Shiraz is indeed Australia’s most celebrated and widely planted variety, typically producing bold, supple reds with sweet, jammy fruit and performing best in the Barossa and Hunter Valleys. Cabernet Sauvignon is often blended with Shiraz, and also shines on its own particularly in Coonawarra and Margaret River. Grenache and Mourvèdre (often locally referred to as Mataro) are also popular, both on their own and alongside Shiraz in Rhône blends. Chardonnay is common throughout the country and made in a wide range of styles. Sauvignon Blanc has recently surged in popularity to compete with New Zealand’s distinctive version, and Semillon is often utilized as its blending partner, or in the Hunter Valley, on its own to make complex, age-worthy whites. Riesling thrives in the cool-climate Clare and Eden Valleys. Sticky-sweet fortified wine Rutherglen Muscat is a beloved regional specialty of Victoria. Thanks to the country’s relatively agreeable climate throughout and the openness of its people, experimentation is common and ongoing, and there are a vast array of intriguing varieties to be found.

Syrah/Shiraz

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Marked by unmistakable deep purple hue and savory aromatics, Syrah accounts for a good deal of some of the most intense, powerful and age-worthy reds in the world. Native to the Northern Rhône, Syrah still achieves some of its maximum potential here, especially from Hermitage and Côte-Rôtie.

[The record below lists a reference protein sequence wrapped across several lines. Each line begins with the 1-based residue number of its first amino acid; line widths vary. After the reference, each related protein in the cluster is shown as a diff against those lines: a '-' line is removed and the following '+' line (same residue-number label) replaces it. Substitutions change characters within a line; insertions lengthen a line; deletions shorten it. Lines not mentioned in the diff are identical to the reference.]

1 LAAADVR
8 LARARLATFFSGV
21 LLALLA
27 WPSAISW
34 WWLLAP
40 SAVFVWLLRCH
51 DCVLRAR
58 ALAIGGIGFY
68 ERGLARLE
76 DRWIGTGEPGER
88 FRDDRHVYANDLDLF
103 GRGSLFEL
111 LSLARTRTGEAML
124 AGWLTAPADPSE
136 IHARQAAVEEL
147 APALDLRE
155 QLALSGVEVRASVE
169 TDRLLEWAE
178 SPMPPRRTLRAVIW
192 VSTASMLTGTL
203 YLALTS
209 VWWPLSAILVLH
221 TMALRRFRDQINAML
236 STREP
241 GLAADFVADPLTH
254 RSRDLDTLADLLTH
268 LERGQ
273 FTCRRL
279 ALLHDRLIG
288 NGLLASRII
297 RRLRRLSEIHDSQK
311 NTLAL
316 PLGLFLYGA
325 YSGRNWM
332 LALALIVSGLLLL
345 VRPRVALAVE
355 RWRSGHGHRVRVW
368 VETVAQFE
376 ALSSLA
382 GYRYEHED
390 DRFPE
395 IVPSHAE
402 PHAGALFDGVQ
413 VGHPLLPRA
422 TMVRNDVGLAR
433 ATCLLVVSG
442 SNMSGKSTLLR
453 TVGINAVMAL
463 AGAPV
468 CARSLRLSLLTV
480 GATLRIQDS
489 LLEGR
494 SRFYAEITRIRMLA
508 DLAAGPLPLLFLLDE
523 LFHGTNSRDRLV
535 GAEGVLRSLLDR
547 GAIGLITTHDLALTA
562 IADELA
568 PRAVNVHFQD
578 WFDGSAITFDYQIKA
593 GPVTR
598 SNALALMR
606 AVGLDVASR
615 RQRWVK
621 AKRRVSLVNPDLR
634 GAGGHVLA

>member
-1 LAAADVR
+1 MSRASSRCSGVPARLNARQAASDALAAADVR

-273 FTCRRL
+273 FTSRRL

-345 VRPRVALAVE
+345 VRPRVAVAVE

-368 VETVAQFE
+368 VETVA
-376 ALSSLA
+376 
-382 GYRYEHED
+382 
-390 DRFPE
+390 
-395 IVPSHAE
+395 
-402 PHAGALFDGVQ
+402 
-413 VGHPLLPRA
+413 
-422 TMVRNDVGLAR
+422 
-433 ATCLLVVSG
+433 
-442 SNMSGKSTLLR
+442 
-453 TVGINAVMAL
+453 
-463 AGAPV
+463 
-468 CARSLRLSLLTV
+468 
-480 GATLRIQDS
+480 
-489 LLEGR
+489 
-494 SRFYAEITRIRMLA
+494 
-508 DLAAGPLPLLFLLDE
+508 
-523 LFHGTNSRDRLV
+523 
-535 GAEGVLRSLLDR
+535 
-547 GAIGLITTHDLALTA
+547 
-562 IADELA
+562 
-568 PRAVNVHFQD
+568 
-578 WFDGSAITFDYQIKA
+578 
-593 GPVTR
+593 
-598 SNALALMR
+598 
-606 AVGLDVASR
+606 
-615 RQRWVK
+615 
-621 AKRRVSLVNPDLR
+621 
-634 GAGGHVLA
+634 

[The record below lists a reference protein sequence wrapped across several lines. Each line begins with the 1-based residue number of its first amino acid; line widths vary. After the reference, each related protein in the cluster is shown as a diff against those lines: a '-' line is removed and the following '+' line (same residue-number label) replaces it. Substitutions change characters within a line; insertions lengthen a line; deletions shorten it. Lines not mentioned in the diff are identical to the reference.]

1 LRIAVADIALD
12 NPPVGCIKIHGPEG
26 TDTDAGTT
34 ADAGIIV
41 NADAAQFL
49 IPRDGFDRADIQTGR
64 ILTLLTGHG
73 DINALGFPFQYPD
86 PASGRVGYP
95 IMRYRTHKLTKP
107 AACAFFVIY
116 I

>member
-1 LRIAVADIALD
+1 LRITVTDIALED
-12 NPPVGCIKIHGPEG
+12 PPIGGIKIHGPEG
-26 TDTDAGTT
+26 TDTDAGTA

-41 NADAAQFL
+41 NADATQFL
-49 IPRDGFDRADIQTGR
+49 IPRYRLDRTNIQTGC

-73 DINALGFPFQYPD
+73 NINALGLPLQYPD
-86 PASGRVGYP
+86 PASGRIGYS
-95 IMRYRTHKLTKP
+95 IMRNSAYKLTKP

Syrah also plays an important component in the canonical Southern Rhône blends based on Grenache, Syrah and Mourvèdre, adding color, depth, complexity and structure to the mix. Today these blends have become well-appreciated from key appellations of the New World, namely Australia, California and increasingly, with praise, from Washington.

In the Glass

Syrah typically shows aromas and flavors of purple fruits, fragrant violets, baking spice, white pepper and even bacon, smoke or black olive. In Australia, where it goes under the name Shiraz, it produces deep, dark, intense and often, jammy reds. While Northern Rhône examples are typically less fruity and more earthy, California appears increasingly capable of either style.

Perfect Pairings

Flavorful Moroccan-spiced lamb, grilled meats, spareribs and hard, aged cheeses are perfect with Syrah. Blue cheeses are perfect with a dense and fruit-driven Australian Shiraz.

Sommelier Secret

Due to the success of Australian “Shiraz,” winemakers throughout the world have adopted this synonym for Syrah when they have produced a plush and fruit forward wine made in the Australian style. As an aside, Australians are also fond of tempering their fruit-forward Shiraz by blending with Cabernet Sauvignon, which adds depth and structure.

SSRJIMMY_2004 Item# 124114